SECTION 2. The Hawaii Revised Statutes is amended by adding a new chapter to be appropriately designated and to read as follows:

"Chapter

safe place for newborns

   -1 Definitions. As used in this chapter:

"Department" means the department of human services.

"Firefighter" means a member of a fire department whose principal duties are to prevent and fight fires.

"Fire station" means a building for fire equipment and firefighters.

"Health care provider" means an individual licensed, certified, or otherwise authorized or permitted by law to provide health care in the ordinary course of business or practice of a profession.

"Hospital" means a facility licensed as a hospital by the department of health and accredited by the Joint Commission on Accreditation of Health Care Organizations.

"Law enforcement officer or police officer":

(1) Means any public servant, whether employed by the State or any county, or by the United States, vested by law with a duty to maintain public order, to make arrests for offenses, or to enforce the criminal laws, whether that duty extends to all offenses or is limited to a specific class of offenses;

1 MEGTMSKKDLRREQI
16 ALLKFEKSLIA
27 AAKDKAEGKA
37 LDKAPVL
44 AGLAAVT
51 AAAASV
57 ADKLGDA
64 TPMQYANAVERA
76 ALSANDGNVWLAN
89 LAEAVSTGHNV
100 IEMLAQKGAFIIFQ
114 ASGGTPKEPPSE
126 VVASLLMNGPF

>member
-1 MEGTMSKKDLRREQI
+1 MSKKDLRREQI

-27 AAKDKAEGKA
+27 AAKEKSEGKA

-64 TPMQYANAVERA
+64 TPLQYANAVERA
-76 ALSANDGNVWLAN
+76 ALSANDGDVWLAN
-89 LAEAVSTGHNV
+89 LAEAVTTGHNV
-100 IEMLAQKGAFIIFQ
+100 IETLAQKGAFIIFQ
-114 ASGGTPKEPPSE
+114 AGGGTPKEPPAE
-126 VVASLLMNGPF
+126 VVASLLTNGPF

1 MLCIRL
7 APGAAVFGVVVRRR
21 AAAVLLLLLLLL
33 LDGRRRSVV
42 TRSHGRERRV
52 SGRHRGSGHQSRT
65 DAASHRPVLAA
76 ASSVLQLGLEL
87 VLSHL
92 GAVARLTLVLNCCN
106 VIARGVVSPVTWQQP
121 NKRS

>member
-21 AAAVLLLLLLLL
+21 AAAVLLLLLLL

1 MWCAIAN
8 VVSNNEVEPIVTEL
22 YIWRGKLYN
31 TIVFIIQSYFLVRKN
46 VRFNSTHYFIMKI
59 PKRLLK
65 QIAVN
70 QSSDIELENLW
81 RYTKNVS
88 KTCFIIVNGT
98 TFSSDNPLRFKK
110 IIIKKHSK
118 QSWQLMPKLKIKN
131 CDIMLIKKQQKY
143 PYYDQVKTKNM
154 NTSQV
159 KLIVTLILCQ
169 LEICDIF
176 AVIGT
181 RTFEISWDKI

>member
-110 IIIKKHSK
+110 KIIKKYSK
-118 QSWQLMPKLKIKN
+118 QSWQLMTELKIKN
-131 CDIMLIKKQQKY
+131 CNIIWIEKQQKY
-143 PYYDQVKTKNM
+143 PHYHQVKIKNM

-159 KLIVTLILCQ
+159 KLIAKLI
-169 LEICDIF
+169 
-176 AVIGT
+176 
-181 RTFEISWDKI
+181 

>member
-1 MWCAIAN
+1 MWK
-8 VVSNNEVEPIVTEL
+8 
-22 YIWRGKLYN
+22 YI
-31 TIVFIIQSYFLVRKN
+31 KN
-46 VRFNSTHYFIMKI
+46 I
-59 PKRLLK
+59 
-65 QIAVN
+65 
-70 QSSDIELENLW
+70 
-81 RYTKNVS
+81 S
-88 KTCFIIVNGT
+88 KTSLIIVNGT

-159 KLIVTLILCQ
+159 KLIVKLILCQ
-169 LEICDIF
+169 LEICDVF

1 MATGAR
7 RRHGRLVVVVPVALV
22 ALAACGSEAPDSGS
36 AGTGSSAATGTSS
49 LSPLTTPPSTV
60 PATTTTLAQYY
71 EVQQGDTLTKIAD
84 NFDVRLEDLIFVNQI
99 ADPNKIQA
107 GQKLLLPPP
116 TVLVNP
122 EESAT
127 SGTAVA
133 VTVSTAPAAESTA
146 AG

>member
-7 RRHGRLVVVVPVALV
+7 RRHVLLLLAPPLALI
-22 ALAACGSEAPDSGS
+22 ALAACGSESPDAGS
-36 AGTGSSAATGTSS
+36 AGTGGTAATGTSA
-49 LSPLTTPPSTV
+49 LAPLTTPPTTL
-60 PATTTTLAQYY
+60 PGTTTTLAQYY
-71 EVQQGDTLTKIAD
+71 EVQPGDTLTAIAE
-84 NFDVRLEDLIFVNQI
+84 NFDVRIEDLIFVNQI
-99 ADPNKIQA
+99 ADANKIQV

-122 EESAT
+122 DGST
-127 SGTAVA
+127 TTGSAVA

(2) Includes the attorney general, deputy attorneys general, county prosecuting attorneys, and deputy prosecuting attorneys engaged in the enforcement of criminal law.

"Police station" means a facility where police officers daily report for assignments, paperwork, and other police business.

"Unharmed condition" means no evidence of injury to a child's physical or psychological health or welfare, as evidenced in any case where:

(1) The child exhibits no evidence of:

(A) Substantial or multiple skin bruising or any other internal bleeding;

(B) Any injury to skin causing substantial bleeding;

(C) Malnutrition;

(D) Failure to thrive;

(E) Burn or burns;

(F) Poisoning;

(G) Fracture of any bone;

(H) Subdural hematoma;

(I) Soft tissue swelling;

(J) Extreme pain;

(K) Extreme mental distress;

(L) Gross degradation; or

(M) Death;

(2) The child has not been the victim of sexual contact or conduct, including but not limited to rape, sodomy, molestation, sexual fondling, or incest; no obscene or pornographic photographing, filming, or depiction; or no other similar forms of sexual exploitation;